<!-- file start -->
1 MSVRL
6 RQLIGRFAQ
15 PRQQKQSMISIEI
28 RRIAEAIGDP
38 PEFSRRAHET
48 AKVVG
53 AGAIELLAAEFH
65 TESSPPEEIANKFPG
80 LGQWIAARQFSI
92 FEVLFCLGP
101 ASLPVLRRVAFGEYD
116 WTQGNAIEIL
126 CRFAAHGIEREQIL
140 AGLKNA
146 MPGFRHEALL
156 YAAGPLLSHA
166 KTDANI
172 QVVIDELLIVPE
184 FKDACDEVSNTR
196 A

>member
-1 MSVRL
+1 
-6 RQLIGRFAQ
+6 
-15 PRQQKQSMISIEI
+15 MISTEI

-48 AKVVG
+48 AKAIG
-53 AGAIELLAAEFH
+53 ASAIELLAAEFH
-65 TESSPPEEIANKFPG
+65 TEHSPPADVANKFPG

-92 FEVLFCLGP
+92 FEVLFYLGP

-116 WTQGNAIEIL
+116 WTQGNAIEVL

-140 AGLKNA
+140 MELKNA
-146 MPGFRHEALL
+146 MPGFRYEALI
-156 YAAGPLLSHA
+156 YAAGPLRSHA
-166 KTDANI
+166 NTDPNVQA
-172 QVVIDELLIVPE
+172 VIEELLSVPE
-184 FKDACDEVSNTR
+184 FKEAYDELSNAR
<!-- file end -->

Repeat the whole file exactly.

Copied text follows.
1 MSVRL
6 RQLIGRFAQ
15 PRQQKQSMISIEI
28 RRIAEAIGDP
38 PEFSRRAHET
48 AKVVG
53 AGAIELLAAEFH
65 TESSPPEEIANKFPG
80 LGQWIAARQFSI
92 FEVLFCLGP
101 ASLPVLRRVAFGEYD
116 WTQGNAIEIL
126 CRFAAHGIEREQIL
140 AGLKNA
146 MPGFRHEALL
156 YAAGPLLSHA
166 KTDANI
172 QVVIDELLIVPE
184 FKDACDEVSNTR
196 A

>member
-1 MSVRL
+1 
-6 RQLIGRFAQ
+6 
-15 PRQQKQSMISIEI
+15 MISTEI

-48 AKVVG
+48 AKAIG
-53 AGAIELLAAEFH
+53 ASAIELLAAEFH
-65 TESSPPEEIANKFPG
+65 TEHSPPADVANKFPG

-92 FEVLFCLGP
+92 FEVLFYLGP

-116 WTQGNAIEIL
+116 WTQGNAIEVL

-140 AGLKNA
+140 MELKNA
-146 MPGFRHEALL
+146 MPGFRYEALI
-156 YAAGPLLSHA
+156 YAAGPLRSHA
-166 KTDANI
+166 NTDPNVQA
-172 QVVIDELLIVPE
+172 VIEELLSVPE
-184 FKDACDEVSNTR
+184 FKEAYDELSNAR